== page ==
From: Dennis Ritchie <firstname.lastname@example.org>
Subject: Re: logical exclusive OR
Date: Wed, 10 Jun 1998 03:49:12 +0100
Although this discussion has mostly died down, this
is submitted in case there is interest. The
file it's from is dated 1995 though that might
be when it was last copied; I didn't retain the date
on the mail that it recorded. It might well be
quoted in Steve S's online or published FAQ.
Subject: Re: A question of C history
To: XX@menlo.com (XXX)
To: email@example.com (Steve Summit)
I teach C programming classes, and I'm often asked why
C has a bitwise exclusive-OR operator but not a logical one.
Is this simply an historical accident, or was there a
specific reason it was omitted? Also, is there any reason
why the C9x committee shouldn't consider
adding it to the standard?
I've often been asked
this in person, and it comes up on netnews too.
Since I formulated a mildly coherent answer, I
'm sending it along to Steve in case a suitably edited
version is suitable for the C FAQ.
There are both historical and practical reasons why there is no ^^
operator. The practical is: there's not much use for the
operator. The main point of && and || is to take
advantage of their short-circuit evaluation not only for efficiency
reasons, but more often for expressiveness and
correctness. For example, in
if (cond1() && cond2()) ...
it is often important that cond1() is done first, because if it's false
cond2() may not be well defined, or because cond1() is cheap and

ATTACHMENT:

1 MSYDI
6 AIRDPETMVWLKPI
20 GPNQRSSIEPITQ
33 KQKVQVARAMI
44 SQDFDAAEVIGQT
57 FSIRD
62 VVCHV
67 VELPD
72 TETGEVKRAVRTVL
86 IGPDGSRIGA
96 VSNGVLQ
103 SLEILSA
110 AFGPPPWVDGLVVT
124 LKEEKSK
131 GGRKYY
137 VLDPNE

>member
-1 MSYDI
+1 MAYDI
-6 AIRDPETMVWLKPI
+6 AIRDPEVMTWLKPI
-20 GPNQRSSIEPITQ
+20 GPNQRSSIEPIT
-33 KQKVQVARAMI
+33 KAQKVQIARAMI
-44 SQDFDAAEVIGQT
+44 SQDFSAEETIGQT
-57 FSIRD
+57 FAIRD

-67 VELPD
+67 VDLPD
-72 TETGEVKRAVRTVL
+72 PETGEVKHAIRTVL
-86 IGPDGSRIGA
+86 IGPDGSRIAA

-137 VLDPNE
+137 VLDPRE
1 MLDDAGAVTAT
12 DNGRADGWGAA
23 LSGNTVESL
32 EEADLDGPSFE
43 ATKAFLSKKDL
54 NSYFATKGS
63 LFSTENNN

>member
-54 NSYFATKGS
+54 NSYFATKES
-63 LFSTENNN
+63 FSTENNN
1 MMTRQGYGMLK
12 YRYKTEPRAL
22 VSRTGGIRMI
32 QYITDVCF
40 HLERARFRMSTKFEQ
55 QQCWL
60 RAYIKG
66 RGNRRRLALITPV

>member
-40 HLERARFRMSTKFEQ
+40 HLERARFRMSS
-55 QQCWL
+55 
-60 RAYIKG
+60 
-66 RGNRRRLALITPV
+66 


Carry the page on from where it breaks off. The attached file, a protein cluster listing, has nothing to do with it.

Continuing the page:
cond2() is expensive. Syntax to handle the situation has made it into
lots of languages; compare Ada's "and then'. By contrast, an ^^
operator would always force evaluation of both arms of the expression,
so there's no efficiency gain. Furthermore, situations in which ^^ is
really called for are pretty rare, though examples can be created.
These situations get rarer and stranger as you stack up the operator--
if (cond1() ^^ cond2() ^^ cond3() ^^ ...) ...
does the consequent exactly when an odd number of the condx()s
are true. By contrast, the && and || analogs remain fairly plausible
Historical: C's predecessors (B and BCPL) had only the bitwise
versions of | & ^. They also had a special rule, namely that in an
if (a & b) ...
the '&", being at the 'top level' of the expression occurring in
`truth-value context' (inside the if()) was interpreted just
like C's &&. Similarly for |. But not so for ^.
One of the early bits of C evolution was the creation of separate
&& and || operators. This was better than the special rule, which was
hard to explain.
In other words, the whole question arises because of the particular
method of symmetry-breaking that C chose. Suppose I had reacted to
the situation of BCPL and B taking their notion of
if (a & b) ...
and had people say
if (a) andif (b) ...
(and similarly with "orif") One can make a case that this kind of
syntax is better than && and ||, If it had happened,
would people be asking for "xorif"? Probably not.
My guess is that &, &&; |,||; ^,^^ is a false symmetry. But it's
one that people seem to want, and, though it's not much help,
adding it wouldn't do much harm.